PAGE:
Over two decades and spanning three presidential administrations, AmeriCorps has built a legacy of high-impact and cost-effective national service that has united and strengthened communities and mobilized a generation of citizens. In the 20 years since the first class of AmeriCorps members was sworn in by President Clinton at the White House, AmeriCorps has consistently and powerfully demonstrated its ability to inspire Americans to serve their neighbors and bring to life the words of the AmeriCorps pledge. Few programs -- especially those funded by the federal government -- can boast a similar level of impact, leverage or bipartisan support.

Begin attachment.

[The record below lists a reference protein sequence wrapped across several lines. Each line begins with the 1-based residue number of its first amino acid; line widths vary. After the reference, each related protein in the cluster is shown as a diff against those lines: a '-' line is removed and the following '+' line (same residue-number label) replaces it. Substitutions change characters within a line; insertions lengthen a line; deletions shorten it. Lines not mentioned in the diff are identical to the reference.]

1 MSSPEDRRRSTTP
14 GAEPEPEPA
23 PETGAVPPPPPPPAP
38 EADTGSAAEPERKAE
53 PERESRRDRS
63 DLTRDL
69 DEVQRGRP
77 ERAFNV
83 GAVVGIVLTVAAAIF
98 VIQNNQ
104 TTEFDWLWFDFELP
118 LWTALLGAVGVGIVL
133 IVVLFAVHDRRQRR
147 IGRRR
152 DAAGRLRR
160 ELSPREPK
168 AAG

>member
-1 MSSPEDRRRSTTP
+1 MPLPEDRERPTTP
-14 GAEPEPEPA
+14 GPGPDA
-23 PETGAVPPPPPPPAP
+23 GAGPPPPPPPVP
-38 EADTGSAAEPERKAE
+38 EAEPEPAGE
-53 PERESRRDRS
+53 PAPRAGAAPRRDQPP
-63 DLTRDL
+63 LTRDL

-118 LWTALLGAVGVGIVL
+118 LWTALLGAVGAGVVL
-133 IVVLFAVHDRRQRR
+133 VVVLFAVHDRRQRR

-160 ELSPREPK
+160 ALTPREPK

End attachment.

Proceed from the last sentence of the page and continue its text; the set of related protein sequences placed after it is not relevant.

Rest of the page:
From the beginning, AmeriCorps captured the imaginations of local elected officials, governors and nonprofit leaders who flocked to the program, engaging AmeriCorps members to provide the kinds of vital services sorely needed in their communities. With a modest federal investment matched by private contributions, leading nonprofit organizations and local agencies have tapped the energy and idealism of citizens from every part of American society who have together contributed more than 1.2 billion hours of service to the nation and their communities. President George W. Bush -- a champion since he was Governor of Texas -- even expanded the program by fifty percent during his administration.